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Welcome to The Visible Embryo, a comprehensive educational resource on human development from conception to birth.

The Visible Embryo provides visual references for changes in fetal development throughout pregnancy and can be navigated via fetal development or maternal changes.

The National Institutes of Child Health and Human Development awarded Phase I and Phase II Small Business Innovative Research Grants to develop The Visible Embryo. Initally designed to evaluate the internet as a teaching tool for first year medical students, The Visible Embryo is linked to over 600 educational institutions and is viewed by more than one million visitors each month.

Today, The Visible Embryo is linked to over 600 educational institutions and is viewed by more than 1 million visitors each month. The field of early embryology has grown to include the identification of the stem cell as not only critical to organogenesis in the embryo, but equally critical to organ function and repair in the adult human. The identification and understanding of genetic malfunction, inflammatory responses, and the progression in chronic disease, begins with a grounding in primary cellular and systemic functions manifested in the study of the early embryo.

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Pregnancy Timeline by SemestersFetal liver is producing blood cellsHead may position into pelvisBrain convolutions beginFull TermWhite fat begins to be madeWhite fat begins to be madeHead may position into pelvisImmune system beginningImmune system beginningPeriod of rapid brain growthBrain convolutions beginLungs begin to produce surfactantSensory brain waves begin to activateSensory brain waves begin to activateInner Ear Bones HardenBone marrow starts making blood cellsBone marrow starts making blood cellsBrown fat surrounds lymphatic systemFetal sexual organs visibleFinger and toe prints appearFinger and toe prints appearHeartbeat can be detectedHeartbeat can be detectedBasic Brain Structure in PlaceThe Appearance of SomitesFirst Detectable Brain WavesA Four Chambered HeartBeginning Cerebral HemispheresFemale Reproductive SystemEnd of Embryonic PeriodEnd of Embryonic PeriodFirst Thin Layer of Skin AppearsThird TrimesterSecond TrimesterFirst TrimesterFertilizationDevelopmental Timeline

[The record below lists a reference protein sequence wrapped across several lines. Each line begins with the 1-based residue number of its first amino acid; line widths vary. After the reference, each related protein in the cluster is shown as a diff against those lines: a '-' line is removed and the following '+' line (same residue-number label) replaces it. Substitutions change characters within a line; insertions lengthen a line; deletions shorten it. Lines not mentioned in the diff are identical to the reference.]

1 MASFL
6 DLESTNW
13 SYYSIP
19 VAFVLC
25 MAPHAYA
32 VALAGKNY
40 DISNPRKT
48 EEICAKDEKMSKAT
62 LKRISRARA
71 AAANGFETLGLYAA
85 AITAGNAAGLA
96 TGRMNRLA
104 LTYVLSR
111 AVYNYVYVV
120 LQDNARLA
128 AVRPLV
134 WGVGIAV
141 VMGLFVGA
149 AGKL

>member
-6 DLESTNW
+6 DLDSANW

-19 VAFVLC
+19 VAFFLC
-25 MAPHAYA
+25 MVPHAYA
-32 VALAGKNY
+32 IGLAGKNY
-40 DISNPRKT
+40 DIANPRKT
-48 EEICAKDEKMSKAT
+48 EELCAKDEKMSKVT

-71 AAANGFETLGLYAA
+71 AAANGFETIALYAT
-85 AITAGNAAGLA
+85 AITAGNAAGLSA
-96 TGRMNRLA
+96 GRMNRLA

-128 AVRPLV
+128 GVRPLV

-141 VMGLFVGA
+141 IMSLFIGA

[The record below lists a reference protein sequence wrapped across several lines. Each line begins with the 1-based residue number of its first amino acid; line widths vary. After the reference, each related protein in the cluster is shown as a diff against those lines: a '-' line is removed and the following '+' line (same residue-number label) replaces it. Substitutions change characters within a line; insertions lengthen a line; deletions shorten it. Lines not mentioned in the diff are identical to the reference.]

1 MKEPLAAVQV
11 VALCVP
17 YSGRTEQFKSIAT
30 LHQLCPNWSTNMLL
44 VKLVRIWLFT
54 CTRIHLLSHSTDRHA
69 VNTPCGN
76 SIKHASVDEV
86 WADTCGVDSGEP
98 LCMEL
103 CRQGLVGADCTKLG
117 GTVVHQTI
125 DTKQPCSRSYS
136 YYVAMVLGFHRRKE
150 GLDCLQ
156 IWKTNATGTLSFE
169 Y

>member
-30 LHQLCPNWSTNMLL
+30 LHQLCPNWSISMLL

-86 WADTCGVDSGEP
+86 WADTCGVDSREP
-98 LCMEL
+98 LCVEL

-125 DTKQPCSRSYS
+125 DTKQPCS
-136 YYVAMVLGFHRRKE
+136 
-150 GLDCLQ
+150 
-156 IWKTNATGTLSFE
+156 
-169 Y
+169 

CLICK ON weeks 0 - 40 and follow along every 2 weeks of fetal development
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Home | Pregnancy Timeline | News Alerts |News Archive Feb 13, 2014

 

Expiditing the exchange of one single letter of the human genetic code
may pave the way for treating genetic diseases.






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Genome editing goes hi-fi

Innovative technique to edit genetic code — one letter at a time — paves the way to potentially cure genetic diseases.

Biology can be cruel. Sometimes simply a one-letter change in the human genetic code is the difference between health and deadly disease. Even though doctors and scientists have long studied disorders caused by these tiny changes, replicating them to study in human stem cells has proven challenging.

"Advances in human genetics have led to the discovery of hundreds of genetic changes linked to disease, but until now we've lacked an efficient means of studying them," explained Bruce Conklin, MD, lead investigator at the Gladstone Institutes. "To meet this challenge, we must have the capability to engineer the human genome, one letter at a time, with tools that are efficient, robust and accurate. And the method that we outline in our study does just that."

Now, scientists at the Gladstone Institutes have found a way to efficiently edit the human genome one letter at a time — not only boosting researchers' ability to model human disease, but paving the way for therapies to fix the so-called 'bugs' in a patient's genetic code.

In the latest issue of Nature Methods, the research team describes how they captured rare genetic mutations that cause disease, as well as fix them, one of science and medicine's most pressing problems.